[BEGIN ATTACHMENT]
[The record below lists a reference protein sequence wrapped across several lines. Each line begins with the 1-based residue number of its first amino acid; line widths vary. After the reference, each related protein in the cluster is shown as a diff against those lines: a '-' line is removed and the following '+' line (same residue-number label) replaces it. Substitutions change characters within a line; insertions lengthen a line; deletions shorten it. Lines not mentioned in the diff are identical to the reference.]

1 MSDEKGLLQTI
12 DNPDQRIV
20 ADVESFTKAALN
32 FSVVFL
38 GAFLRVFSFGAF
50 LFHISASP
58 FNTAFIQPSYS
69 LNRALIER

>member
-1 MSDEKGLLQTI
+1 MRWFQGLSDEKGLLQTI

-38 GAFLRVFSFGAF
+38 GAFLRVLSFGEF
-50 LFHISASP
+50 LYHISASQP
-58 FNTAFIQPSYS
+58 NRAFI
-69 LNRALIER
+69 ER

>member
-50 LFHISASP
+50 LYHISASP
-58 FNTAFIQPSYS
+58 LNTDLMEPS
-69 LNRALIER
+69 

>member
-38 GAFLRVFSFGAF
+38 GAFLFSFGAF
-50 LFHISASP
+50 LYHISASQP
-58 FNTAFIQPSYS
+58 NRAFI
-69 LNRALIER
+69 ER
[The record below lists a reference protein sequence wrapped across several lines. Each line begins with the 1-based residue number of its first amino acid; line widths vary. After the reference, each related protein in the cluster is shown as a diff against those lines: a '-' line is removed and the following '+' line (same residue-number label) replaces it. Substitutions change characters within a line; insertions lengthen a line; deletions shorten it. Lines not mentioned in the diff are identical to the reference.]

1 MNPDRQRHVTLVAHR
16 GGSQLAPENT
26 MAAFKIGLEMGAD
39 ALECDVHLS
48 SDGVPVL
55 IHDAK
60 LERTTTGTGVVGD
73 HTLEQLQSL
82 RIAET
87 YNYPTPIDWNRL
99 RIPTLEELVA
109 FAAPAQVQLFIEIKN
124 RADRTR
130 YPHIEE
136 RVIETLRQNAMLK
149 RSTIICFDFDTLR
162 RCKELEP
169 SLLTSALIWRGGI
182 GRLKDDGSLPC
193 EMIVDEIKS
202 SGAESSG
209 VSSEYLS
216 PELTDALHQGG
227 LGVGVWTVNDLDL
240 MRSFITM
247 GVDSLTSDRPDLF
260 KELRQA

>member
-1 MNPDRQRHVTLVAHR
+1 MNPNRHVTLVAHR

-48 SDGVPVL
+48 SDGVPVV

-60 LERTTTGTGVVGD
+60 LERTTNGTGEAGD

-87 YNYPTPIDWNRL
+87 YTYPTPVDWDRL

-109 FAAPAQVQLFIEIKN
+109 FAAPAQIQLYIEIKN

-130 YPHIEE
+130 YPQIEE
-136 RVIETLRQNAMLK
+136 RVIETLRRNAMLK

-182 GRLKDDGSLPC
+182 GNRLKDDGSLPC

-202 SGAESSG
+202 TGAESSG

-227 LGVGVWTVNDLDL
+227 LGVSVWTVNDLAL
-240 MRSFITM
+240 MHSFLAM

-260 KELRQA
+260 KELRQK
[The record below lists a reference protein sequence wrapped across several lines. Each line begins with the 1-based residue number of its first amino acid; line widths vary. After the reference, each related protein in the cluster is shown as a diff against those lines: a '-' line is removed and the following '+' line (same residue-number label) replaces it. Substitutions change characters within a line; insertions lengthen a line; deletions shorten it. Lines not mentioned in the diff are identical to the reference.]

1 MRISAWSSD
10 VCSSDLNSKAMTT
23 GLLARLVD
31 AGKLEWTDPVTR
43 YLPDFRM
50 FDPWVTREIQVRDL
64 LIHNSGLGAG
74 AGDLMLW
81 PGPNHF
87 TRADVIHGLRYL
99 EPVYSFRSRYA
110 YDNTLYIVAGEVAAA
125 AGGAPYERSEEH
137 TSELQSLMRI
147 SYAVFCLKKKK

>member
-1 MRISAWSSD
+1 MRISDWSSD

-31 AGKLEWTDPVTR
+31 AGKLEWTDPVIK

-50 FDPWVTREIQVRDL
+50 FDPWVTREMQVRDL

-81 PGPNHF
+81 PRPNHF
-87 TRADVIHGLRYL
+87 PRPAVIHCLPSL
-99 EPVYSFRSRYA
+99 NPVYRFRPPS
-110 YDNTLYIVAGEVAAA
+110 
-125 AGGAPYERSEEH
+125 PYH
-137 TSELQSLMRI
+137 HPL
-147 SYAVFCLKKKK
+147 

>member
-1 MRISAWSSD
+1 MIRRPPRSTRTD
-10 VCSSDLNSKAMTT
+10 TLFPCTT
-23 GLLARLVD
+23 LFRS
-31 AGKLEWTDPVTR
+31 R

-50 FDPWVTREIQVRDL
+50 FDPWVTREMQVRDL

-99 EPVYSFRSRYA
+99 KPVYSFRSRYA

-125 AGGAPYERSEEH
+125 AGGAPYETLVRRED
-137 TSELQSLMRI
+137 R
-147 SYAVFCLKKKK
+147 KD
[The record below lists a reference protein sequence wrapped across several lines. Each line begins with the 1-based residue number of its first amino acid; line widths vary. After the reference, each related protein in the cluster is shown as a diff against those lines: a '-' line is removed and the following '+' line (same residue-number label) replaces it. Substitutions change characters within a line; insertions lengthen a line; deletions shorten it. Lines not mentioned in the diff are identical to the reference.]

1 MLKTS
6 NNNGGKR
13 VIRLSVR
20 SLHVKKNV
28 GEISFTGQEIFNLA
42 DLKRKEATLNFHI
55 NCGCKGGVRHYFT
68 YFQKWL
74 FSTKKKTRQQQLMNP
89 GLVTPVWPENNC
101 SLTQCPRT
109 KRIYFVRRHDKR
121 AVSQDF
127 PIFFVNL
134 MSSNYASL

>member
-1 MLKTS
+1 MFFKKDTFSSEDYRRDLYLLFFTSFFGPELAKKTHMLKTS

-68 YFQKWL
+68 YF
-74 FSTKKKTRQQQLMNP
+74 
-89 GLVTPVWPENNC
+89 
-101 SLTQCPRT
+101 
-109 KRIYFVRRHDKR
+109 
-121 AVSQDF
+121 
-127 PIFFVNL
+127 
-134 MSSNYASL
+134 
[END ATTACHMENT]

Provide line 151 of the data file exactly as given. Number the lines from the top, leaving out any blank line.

28 GEISFTGQEIFNLA